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Isaiah 36:11

    Isaiah 36:11 Translations

    King James Version (KJV)

    Then said Eliakim and Shebna and Joah unto Rabshakeh, Speak, I pray thee, unto thy servants in the Syrian language; for we understand it: and speak not to us in the Jews' language, in the ears of the people that are on the wall.

    American King James Version (AKJV)

    Then said Eliakim and Shebna and Joah to Rabshakeh, Speak, I pray you, to your servants in the Syrian language; for we understand it: and speak not to us in the Jews' language, in the ears of the people that are on the wall.

    American Standard Version (ASV)

    Then said Eliakim and Shebna and Joah unto Rabshakeh, Speak, I pray thee, unto thy servants in the Syrian language; for we understand it: and speak not to us in the Jews language, in the ears of the people that are on the wall.

    Basic English Translation (BBE)

    Then Eliakim and Shebna and Joah said to the Rab-shakeh, Please make use of the Aramaean language in talking to your servants, for we are used to it, and do not make use of the Jews' language in the hearing of the people on the wall.

    Webster's Revision

    Then said Eliakim and Shebna and Joah unto Rabshakeh, Speak, I pray thee, unto thy servants in the Syrian language; for we understand it: and speak not to us in the Jews language, in the ears of the people that are on the wall.

    World English Bible

    Then Eliakim, Shebna and Joah said to Rabshakeh, "Please speak to your servants in Aramaic, for we understand it; and don't speak to us in the Jews' language in the hearing of the people who are on the wall."

    English Revised Version (ERV)

    Then said Eliakim and Shebna and Joah unto Rabshakeh, Speak, I pray thee, unto thy servants in the Syrian language; for we understand it: and speak not to us in the Jews' language, in the ears of the people that are on the wall.

    Barnes' Notes on Isaiah 36:11

    Speak, I pray thee, unto thy servants in the Syrian language - Hebrew, ארמית 'ărâmı̂yt - 'Aramean.' Aram, or Aramea, properly meaning a high region, or the highlands, was of wider extent than Syria Proper, and comprehended not only Syria, but Mesopotamia. It usually denotes however, Syria Proper, of which the capital was Damascus. The language of all this country was probably the same - the Syrian or Aramean, a language of the same family as the Hebrew, and having a strong resemblance to that and to the Chaldee. This was not properly the language of Assyria, where probably a dialect composed of the language of the Medes and Persians was employed. But the Syriac language was spoken in different parts of Assyria. It was spoken in Mesopotamia, and doubtless in some of the provinces of the Assyrian empire, and might be presumed to be understood by Rabshakeh, and those with him. The Jews had contact with the Syrians, and those who had been sent out by Hezekiah had learned to speak that. It is not probable that they understood the Medo-Persian tongue that was spoken by the Assyrians usually. The Syriac or Aramean was probably the most common language which was spoken in that region. Its knowledge prevailed in the time of the Saviour, and was that which he usually spoke.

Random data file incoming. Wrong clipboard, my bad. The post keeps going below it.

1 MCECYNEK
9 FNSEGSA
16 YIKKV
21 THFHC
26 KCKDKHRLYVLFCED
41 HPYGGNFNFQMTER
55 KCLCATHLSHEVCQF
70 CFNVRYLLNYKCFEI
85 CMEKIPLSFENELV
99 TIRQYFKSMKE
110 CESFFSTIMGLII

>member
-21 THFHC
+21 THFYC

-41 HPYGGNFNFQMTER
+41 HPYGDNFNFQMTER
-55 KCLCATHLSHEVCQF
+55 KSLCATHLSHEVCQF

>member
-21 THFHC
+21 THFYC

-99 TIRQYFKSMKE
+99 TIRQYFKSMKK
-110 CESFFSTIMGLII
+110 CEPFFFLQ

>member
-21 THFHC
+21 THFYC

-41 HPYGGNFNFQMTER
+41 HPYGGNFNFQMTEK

In the Jews' language - (יחוּדית yehûdı̂yt). The language of Judah. It is remarkable that they did not call it the Hebrew language. But there might have been some national pride in regard to this. The Hebrew language had been the common language of all the Jews, and had been spoken by those of the kingdom of Israel or Samaria, as well as by those of the kingdom of Judah. But after the revolt of the ten tribes it is possible that they might have claimed the language as their own, and regarded the Hebrew - the venerable language of their fathers - as belonging to them especially, as they claimed everything that was sacred or venerable in the nation, and hence, they spoke of it as the language of Judah. The name of Judah, or Jews, which is derived from Judah, was, after the removal of the ten tribes, given to the entire nation - a name which is retained to the present time. In Isaiah 19:18, it is called the language of Canaan (see the note on that place).

    In the ears of the people that are on the wall - This conference took place evidently near the city, and within hearing distance. Doubtless the people of the city, feeling a curiosity to hear the message of the Assyrian, crowded the walls. The Jewish ambassadors were apprehensive that what was said by Rabshakeh would alienate their minds from Hezekiah, and requested that the conference might be conducted in a language which they could not understand.